Electronic payment fraud is on the rise

With so many businesses supporting high-volume B2C-oriented businesses on Zuora, payment fraud is a topic we’ve been helping our customers with for a long time. However, it does seem like the problem has reached a new level recently.

Well, this week’s data insight confirms it, electronic payment fraud is on the rise. More specifically, we observed that the total volume of electronic payment failures due to fraud increased for businesses running payments through Zuora by a cumulative growth rate of 16% per quarter over the last 6 quarters. 

This is even more notable given the fact that total volume of payment attempts for those same businesses only increased at a cumulative quarterly growth rate (CQGR) of 2.4%. This would suggest that fraud-specific rejections are becoming a larger portion of all electronic payment rejections as a whole.

While there’s no shortage of many many many other organizations that have their own data about electronic payment fraud, this is a complex topic. An insight like this only scratches the surface. 

Given the recency and urgency of this topic, we plan to dig deeper into this in future posts. We’d love your feedback to make sure the insights are as helpful as possible. Let us know in the comments what other kinds of insights around payment fraud would be most helpful and we’ll base future posts off the feedback we receive.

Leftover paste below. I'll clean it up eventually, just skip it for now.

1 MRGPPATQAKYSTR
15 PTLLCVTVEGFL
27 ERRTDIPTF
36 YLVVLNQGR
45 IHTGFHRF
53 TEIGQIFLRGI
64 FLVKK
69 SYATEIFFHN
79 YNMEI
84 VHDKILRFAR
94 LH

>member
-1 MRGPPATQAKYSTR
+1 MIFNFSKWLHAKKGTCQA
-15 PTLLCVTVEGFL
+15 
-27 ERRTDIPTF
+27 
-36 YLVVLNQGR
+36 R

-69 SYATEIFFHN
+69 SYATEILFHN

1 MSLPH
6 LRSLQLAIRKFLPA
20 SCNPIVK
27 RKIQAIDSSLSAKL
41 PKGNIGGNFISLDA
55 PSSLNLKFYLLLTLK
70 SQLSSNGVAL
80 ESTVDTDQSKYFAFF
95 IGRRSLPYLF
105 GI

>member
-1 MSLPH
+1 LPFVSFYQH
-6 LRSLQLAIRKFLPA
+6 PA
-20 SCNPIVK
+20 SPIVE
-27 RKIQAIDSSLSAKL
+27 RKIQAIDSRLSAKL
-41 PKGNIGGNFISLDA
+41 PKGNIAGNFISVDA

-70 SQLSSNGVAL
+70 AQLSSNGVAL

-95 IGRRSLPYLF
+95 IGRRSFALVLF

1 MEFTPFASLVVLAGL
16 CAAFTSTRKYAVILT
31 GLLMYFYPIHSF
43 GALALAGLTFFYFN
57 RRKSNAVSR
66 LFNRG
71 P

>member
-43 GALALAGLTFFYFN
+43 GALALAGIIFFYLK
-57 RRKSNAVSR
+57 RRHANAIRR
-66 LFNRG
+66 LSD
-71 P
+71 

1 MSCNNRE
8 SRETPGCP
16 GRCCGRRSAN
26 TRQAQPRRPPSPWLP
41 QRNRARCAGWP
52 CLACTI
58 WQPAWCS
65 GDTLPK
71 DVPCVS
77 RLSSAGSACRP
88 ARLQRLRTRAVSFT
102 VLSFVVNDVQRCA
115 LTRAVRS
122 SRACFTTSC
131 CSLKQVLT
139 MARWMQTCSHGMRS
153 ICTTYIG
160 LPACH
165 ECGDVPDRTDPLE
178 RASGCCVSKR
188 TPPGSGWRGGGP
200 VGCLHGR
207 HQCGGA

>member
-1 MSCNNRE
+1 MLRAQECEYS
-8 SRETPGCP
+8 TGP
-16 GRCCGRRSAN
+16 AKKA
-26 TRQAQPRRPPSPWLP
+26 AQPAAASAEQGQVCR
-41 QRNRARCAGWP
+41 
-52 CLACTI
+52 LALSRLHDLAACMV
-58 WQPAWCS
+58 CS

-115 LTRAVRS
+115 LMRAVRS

Methodology details

This analysis was isolated to the cohort of 578 Zuora Billing customers that processed an electronic payment transaction in Jan 2022. 

We then tracked the growth in total payment attempts and fraudulent payment failures for those same 578 customers over the 6 quarters starting in 2022. Data from new customers that went live after Jan 2022 are not included.  

The definition of a fraudulent rejection is based on the reason code data provided from each of Zuora’s gateway partners. Zuora’s product development team maintains extensive mapping and machine learning logic to identify gateway reason codes that indicate a payment is rejected due to suspected fraud. This same mapping data was used for this analysis.

Written by:
Jonathan Brown, Sr. Customer Strategy Director


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